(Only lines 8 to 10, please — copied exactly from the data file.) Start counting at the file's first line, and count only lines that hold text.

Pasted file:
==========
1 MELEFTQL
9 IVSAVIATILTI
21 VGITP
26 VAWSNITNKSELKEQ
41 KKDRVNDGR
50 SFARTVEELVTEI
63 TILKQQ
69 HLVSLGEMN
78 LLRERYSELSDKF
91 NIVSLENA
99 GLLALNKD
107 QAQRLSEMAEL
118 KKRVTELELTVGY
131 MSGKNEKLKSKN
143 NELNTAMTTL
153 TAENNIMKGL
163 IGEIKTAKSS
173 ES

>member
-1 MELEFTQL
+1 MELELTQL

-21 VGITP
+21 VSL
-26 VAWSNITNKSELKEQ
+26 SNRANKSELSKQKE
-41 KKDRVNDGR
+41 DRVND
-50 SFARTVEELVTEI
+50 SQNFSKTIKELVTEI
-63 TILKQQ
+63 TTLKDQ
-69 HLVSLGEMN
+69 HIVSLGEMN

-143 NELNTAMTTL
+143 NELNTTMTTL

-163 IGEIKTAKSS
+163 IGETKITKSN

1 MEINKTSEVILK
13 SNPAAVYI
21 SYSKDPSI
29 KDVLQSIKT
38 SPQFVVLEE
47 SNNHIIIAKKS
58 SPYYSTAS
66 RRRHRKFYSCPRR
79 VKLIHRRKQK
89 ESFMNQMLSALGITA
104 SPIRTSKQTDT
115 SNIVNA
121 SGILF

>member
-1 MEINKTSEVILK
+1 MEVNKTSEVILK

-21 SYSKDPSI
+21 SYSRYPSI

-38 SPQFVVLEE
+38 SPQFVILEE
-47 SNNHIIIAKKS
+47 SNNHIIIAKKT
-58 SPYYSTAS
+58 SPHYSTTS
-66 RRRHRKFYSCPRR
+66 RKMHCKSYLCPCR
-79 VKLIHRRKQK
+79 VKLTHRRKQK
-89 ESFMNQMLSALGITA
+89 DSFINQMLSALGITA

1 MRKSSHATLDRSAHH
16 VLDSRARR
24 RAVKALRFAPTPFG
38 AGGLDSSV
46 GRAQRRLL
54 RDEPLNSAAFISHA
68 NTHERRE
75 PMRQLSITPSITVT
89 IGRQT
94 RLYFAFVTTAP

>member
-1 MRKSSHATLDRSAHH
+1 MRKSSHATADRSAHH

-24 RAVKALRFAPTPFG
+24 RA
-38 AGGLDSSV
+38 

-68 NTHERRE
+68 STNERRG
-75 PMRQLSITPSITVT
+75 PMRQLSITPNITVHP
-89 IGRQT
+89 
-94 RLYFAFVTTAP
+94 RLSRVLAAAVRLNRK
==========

69 HLVSLGEMN
78 LLRERYSELSDKF
91 NIVSLENA